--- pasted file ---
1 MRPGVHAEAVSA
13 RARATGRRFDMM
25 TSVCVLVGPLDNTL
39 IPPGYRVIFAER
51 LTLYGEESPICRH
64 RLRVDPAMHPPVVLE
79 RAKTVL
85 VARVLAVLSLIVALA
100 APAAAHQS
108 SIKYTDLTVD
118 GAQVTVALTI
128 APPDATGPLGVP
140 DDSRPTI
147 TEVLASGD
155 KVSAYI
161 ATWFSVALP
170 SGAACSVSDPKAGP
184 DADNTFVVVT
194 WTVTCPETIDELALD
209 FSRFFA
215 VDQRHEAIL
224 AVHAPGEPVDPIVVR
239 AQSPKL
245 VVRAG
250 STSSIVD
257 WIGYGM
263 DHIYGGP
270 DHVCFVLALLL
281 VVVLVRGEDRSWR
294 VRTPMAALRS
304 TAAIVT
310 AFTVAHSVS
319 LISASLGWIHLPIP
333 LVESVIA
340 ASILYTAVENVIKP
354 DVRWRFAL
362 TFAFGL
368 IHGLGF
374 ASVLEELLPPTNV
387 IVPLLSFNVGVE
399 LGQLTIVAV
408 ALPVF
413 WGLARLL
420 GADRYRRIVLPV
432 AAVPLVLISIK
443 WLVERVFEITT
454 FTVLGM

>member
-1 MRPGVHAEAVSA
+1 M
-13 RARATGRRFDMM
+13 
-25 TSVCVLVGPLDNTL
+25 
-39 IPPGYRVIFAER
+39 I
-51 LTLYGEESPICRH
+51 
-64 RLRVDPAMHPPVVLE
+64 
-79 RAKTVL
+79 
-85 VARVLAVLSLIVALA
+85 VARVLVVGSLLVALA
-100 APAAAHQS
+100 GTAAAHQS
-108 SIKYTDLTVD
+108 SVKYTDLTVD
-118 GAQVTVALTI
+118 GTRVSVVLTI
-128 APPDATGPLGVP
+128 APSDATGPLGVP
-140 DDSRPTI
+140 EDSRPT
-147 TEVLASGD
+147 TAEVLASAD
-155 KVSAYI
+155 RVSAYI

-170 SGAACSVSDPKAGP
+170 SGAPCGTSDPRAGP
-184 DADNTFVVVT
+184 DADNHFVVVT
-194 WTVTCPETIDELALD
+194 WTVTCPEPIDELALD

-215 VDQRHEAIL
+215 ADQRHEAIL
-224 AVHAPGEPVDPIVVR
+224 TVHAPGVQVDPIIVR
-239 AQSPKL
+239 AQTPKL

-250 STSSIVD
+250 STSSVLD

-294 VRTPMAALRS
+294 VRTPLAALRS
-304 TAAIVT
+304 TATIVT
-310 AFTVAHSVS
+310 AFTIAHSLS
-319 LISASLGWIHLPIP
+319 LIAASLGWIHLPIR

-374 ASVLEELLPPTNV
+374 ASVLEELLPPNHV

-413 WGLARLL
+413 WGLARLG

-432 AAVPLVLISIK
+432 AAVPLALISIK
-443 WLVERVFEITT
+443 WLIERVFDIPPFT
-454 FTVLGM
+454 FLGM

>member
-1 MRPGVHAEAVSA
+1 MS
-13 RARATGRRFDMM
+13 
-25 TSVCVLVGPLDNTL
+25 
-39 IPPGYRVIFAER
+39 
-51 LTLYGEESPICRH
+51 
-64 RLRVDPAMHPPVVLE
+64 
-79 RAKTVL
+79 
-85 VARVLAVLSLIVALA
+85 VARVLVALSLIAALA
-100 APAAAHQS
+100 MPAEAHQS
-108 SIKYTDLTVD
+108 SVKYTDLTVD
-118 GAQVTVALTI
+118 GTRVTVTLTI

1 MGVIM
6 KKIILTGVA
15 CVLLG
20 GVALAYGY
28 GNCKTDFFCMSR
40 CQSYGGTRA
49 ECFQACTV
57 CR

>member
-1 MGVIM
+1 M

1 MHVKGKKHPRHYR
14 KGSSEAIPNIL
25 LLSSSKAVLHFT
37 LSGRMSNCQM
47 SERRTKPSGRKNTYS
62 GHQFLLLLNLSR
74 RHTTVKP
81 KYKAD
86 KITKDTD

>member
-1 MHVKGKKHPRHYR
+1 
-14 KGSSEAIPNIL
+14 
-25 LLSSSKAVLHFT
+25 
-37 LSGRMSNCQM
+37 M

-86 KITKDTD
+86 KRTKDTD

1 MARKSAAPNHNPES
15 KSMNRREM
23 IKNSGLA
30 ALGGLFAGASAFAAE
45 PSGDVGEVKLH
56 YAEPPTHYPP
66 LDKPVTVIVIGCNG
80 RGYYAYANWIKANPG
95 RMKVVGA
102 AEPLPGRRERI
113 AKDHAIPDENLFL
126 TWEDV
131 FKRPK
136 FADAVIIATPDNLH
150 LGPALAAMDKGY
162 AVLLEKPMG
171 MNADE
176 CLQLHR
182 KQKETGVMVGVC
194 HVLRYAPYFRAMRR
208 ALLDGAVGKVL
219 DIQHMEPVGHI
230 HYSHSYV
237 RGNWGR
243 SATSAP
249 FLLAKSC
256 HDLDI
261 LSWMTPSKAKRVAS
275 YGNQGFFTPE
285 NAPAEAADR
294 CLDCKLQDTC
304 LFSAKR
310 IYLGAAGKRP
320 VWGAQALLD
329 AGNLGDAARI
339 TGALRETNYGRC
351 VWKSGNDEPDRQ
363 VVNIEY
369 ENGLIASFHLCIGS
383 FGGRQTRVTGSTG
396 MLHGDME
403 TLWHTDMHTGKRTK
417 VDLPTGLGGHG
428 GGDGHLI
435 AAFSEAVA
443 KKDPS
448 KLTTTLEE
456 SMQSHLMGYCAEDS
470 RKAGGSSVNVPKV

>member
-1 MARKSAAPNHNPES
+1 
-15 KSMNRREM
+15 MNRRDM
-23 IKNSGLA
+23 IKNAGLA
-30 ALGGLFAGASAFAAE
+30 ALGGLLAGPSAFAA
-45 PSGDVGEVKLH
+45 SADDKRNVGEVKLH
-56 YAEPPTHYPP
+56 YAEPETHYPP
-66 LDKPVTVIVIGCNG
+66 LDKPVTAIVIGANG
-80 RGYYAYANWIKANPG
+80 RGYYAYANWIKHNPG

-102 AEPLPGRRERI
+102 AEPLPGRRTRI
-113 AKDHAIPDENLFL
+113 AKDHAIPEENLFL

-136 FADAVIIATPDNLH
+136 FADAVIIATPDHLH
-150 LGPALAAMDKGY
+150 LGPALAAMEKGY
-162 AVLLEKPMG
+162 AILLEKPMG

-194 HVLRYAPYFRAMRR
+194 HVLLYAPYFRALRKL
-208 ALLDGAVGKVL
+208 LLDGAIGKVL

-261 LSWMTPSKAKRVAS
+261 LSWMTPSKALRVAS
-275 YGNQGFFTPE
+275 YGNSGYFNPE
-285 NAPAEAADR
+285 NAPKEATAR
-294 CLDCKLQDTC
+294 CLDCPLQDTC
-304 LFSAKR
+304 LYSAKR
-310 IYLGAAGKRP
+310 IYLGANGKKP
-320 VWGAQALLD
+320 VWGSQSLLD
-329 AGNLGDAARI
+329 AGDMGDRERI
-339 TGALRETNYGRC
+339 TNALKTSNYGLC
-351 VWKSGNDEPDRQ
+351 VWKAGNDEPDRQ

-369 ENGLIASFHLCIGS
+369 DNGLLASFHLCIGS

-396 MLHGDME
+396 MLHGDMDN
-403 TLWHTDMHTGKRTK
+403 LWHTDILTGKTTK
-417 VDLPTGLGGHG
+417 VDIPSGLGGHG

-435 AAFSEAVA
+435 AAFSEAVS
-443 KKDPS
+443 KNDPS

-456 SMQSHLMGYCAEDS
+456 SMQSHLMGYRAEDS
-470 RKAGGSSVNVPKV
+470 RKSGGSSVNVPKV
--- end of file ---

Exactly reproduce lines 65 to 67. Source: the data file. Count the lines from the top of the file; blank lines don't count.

-100 APAAAHQS
+100 GTAAAHQS
-108 SIKYTDLTVD